A Primer on Grains and Beans

by Echo Store on October 01, 2021

“Know thyself” is a Greek aphorism often thrown around. We have to know ourselves to make informed choices. Why not apply this to the food we eat to guide us in achieving our well-being? Know thy food.

In this article, we’re taking a closer look at two types of foods that we often find on the dining table — grains and beans.

What are grains?

Grains, commonly referred to as ‘cereals’ or ‘cereal grains’, are the edible seeds of specific grasses belonging to the Poaceae (also known as Gramineae) family. Grains are divided into 2 subgroups: whole grains and refined grains. 

Whole grains contain the entire grain kernel ― the bran, germ, and endosperm. On the other hand, bran and germ are removed in refined grains.

Among the whole grains sold in the Philippines are oatmeal, popcorn, whole wheat, sprouted grains, adlaired rice, brown rice, and Minaangan rice.

Why are whole grains better?

Whole grains are important sources of nutrients including fiber, trace minerals, vitamins, and phytochemicals that can play a key role in reducing risks of heart diseases, certain types of cancer, diabetes, and weight management. Refined grains, on the other hand, may cause health problems like weight gain and high cholesterol levels.

Which rice should we choose?

Red rice is ideal for people who want to improve their cardiovascular and bone health. It also helps lower the chances of obesity and control cholesterol levels.  Conversely, brown rice helps reduce the risk of colon cancer. 

Minaangan is a red heirloom rice variety grown for generations in the rice terraces in  Banaue, Ifugao. It is known for its soft texture and fruity flavor when cooked. It is considered useful in alleviating ulcer problems and dizziness.


Adlai is also known as Job’s tears for its seeds’ tear shape. In the Philippines, it is cultivated by the Subanen tribe in Bukidnon. It tastes like rice with a nutty flavor. It has more protein, dietary fibers, calcium, and iron than brown rice. 


Kasha or buckwheat, despite its name, is not related to wheat. In fact, it’s technically not a grain at all. It belongs to a group of foods called ‘pseudocereals’, seeds that are consumed as cereal grains but don’t grow on grasses. Other common pseudocereals are quinoa and amaranth.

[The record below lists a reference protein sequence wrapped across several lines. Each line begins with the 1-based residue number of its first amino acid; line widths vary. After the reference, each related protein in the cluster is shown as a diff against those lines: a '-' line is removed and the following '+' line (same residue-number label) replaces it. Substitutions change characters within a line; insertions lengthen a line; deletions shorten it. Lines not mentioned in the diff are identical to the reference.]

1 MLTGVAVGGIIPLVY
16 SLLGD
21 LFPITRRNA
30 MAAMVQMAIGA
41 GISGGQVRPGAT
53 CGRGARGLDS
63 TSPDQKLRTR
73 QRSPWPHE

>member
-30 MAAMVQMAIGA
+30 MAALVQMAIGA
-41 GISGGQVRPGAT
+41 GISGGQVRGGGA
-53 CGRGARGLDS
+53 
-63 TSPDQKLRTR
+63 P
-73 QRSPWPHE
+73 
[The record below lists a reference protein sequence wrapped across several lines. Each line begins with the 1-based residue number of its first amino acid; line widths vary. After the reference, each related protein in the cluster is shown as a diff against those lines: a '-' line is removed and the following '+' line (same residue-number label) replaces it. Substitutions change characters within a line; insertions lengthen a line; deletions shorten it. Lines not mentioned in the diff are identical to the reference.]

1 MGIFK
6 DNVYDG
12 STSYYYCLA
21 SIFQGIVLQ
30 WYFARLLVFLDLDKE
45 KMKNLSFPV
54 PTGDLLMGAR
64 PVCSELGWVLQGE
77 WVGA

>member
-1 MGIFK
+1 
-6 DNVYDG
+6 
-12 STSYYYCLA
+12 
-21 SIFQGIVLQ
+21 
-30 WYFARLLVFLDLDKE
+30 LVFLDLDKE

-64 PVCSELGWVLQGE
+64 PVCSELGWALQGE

But kasha shares similarities with healthy grains and can be a rice alternative, too. It’s a superfood that’s an excellent source of protein, fiber, healthful complex carbohydrates, minerals, and vitamins. Eating buckwheat helps improve digestion and blood cholesterol level. It also aids in managing weight and diabetes. If you want a strong nutty taste, you may opt for roasted kasha.


Legumes, pulses, and beans

Although the terms ‘legumes’, ‘pulses’, and ‘beans’ are often used interchangeably, each has distinct meanings.  A legume refers to any plant from the Fabaceae family that would include its leaves, stems, and pods. A pulse is the edible seed from a legume plant. Pulses include beans, lentils, and peas. Beans in their various forms (kidney, black, pinto, navy, chickpeas) are just one type of pulse.

Pulses provide protein, complex carbohydrates, and several vitamins and minerals. Like other plant-based foods, they contain no cholesterol and little fat or sodium. Pulses also provide iron, magnesium, phosphorus, zinc, and other minerals, which play a variety of roles in maintaining good health.


Bukel is also called “sitting beans’’ because it is a bush-type variety that does not require a trellis to grow. This bean is not only food for our body but also food for the brain.


What about cacao beans?

Like our favorite coffee, cacao beans are not beans but seeds. They are from trees and not from legumes. Cacao beans are either processed into cacao powder or cocoa powder. Cocoa powder is produced using higher temperatures and mixed with sugar and dairy. Cacao powder retains the fibers and nutrients in cacao beans. 


Cacao powder is rich in flavonoids that lower blood pressure, improve blood flow to the brain and heart, and aid in preventing blood clots. Like most legumes, it’s also rich in zinc. The fiber in cacao powder also promotes healthy digestion and can reduce the risk and symptoms of digestive problems. So next time you crave chocolates, choose cacao powder. 


Now that you know more about grains, legumes, and cacao beans and their health benefits, you will enjoy more next time you consume these foods. And to have these healthyand sustainable foods delivered right at your doorstep, shop for grains and beans at www.echostore.ph!